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IMO Environment Meeting Approves Revised Regulations on Ship Emissions, Next Steps for GHG Reduction

The Marine Environment Protection Committee (MEPC) of the International Maritime Organization (IMO) has approved proposed amendments to the MARPOL (“Marine Pollution”)—the International Convention for the Prevention of Pollution From Ships—Annex VI regulations that would result in reduced emissions from ships.

The main changes are: a progressive reduction in sulfur oxide (SOx) emissions, with the global sulfur cap reduced initially to 3.50% (35,000 ppm) from the current 4.50% (45,000 ppm), effective 1 January 2012; then progressively to 0.50% (5,000 ppm), effective 1 January 2020, subject to a feasibility review to be completed no later than 2018. Should the 2018 review reach a negative conclusion, the effective date would default to 1 January 2025.

The limits applicable in Sulfur Emission Control Areas (SECAs) would be reduced to 1.00% (10,000 ppm), beginning on 1 March 2010 (from the current 1.50%); being further reduced to 0.10% (1,000 ppm), effective from 1 January 2015. In the current Annex VI, there are two SECAs designated: the Baltic Sea and the North Sea area, which also includes the English Channel.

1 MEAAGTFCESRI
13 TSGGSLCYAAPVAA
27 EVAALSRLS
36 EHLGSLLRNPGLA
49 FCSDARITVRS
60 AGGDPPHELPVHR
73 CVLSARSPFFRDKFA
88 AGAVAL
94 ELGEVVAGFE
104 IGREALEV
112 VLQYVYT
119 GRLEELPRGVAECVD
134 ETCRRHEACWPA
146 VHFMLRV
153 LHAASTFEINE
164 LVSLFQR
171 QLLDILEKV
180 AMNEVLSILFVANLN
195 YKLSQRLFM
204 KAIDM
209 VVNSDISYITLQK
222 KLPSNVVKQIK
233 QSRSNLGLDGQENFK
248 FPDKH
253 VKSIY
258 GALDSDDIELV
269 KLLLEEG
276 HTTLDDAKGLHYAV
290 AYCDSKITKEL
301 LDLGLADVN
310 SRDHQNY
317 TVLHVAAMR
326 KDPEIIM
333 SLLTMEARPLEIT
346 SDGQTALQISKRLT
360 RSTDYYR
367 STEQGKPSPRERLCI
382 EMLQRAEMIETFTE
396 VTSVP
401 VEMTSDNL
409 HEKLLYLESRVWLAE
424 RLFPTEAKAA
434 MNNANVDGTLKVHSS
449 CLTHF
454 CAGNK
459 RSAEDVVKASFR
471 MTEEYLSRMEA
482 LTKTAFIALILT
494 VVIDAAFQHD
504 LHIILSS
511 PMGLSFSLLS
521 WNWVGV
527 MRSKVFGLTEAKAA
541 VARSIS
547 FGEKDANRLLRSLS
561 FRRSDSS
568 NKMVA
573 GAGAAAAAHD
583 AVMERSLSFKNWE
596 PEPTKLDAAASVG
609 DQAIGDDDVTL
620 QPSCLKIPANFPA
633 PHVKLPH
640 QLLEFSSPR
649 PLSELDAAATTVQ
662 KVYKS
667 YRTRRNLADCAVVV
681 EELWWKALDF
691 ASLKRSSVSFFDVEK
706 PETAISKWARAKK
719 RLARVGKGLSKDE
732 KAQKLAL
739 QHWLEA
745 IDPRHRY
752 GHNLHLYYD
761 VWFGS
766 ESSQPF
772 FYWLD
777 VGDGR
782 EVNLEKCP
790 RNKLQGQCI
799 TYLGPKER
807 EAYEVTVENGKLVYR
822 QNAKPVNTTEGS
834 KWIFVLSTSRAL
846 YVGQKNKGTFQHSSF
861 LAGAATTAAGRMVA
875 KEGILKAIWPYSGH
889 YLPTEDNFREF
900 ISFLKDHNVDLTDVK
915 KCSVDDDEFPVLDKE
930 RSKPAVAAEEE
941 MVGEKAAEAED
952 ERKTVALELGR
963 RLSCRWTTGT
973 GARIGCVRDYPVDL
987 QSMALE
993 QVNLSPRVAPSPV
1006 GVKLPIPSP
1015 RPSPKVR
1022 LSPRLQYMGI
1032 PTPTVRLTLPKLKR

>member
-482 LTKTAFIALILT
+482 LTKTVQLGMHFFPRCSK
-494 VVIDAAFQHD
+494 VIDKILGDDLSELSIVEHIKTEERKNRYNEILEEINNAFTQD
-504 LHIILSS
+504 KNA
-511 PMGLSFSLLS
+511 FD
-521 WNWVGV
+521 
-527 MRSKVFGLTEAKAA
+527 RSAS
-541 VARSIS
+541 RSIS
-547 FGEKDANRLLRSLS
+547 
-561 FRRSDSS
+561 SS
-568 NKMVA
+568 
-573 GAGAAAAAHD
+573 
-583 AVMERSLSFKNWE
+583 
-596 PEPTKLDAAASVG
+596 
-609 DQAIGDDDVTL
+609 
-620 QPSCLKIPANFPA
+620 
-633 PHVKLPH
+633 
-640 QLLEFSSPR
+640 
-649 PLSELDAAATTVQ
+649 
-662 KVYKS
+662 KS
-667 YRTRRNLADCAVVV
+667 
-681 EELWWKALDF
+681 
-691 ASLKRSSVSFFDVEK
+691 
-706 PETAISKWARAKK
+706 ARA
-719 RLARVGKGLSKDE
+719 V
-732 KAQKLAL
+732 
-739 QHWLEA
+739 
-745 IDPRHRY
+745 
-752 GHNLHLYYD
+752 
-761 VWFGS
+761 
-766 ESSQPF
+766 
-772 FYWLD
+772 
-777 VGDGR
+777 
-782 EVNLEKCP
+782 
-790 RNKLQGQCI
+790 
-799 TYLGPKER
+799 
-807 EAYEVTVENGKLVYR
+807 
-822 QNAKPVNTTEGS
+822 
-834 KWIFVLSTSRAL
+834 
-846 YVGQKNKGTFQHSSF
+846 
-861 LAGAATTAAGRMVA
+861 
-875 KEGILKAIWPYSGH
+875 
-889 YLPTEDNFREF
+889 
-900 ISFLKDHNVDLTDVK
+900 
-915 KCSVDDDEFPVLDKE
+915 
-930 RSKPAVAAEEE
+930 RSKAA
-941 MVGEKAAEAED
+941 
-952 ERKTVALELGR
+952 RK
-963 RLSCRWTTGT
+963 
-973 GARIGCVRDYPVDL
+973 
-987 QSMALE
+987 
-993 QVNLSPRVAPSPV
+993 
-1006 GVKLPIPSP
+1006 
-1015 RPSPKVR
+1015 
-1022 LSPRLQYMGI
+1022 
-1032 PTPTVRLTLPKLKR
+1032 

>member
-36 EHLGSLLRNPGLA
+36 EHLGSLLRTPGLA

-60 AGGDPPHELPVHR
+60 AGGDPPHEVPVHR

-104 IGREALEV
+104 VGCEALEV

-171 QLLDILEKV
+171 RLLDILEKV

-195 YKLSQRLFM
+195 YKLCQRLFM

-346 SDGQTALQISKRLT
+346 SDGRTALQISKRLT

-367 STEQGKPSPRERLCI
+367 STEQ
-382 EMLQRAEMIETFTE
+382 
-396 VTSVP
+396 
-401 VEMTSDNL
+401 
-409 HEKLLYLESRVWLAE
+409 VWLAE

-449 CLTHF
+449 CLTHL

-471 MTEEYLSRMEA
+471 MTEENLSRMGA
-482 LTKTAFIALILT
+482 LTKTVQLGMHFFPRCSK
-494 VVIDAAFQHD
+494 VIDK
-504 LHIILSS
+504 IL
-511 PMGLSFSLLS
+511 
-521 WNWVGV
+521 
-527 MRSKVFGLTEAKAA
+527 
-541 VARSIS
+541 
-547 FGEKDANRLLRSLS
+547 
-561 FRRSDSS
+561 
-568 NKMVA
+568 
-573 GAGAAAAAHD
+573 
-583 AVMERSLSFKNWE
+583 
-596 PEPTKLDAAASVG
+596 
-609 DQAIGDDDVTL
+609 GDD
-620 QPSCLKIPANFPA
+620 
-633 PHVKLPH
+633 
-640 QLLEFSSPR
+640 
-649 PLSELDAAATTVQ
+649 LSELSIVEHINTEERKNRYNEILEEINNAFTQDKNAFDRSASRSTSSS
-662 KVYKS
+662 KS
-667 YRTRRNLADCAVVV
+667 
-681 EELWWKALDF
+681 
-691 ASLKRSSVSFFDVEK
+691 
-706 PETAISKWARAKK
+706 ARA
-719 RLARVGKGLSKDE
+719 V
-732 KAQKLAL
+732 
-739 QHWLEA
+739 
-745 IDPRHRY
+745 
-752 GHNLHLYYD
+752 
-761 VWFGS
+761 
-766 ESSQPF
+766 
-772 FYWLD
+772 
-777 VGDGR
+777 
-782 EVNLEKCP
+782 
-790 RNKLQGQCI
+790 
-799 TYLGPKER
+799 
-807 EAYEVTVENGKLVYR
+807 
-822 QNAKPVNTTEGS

NOx. The committee also agreed to progressive reductions in NOx emissions from marine engines. The amendments confirm a proposed three-tier structure for new engines, which would set progressively tighter nitrogen oxide emission standards for new engines depending on the date of their installation.

  • Tier I applies to a diesel engine which is installed on a ship constructed on or after 1 January 2000 and prior to 1 January 2011 and represents the 17 g/kW standard stipulated in the existing Annex VI.

  • For Tier II, NOx emission levels for a diesel engine which is installed on a ship constructed on or after 1 January 2011 would be reduced to 14.4 g/kWh.

  • For Tier III, NOx emission levels for a diesel engine which is installed on a ship constructed on or after 1 January 2016 would be reduced to 3.4 g/kWh, when the ship is operating in a designated Emission Control Area. Outside a designated Emission Control Area, Tier II limits apply.

  • The MEPC agreed to a NOx emission limit of 17.0 g/kW for a diesel engine with a power output of more than 5,000 kW and a displacement per cylinder at, or above, 90 litres installed on a ship constructed on or after 1 January 1990 but prior to 1 January 2000.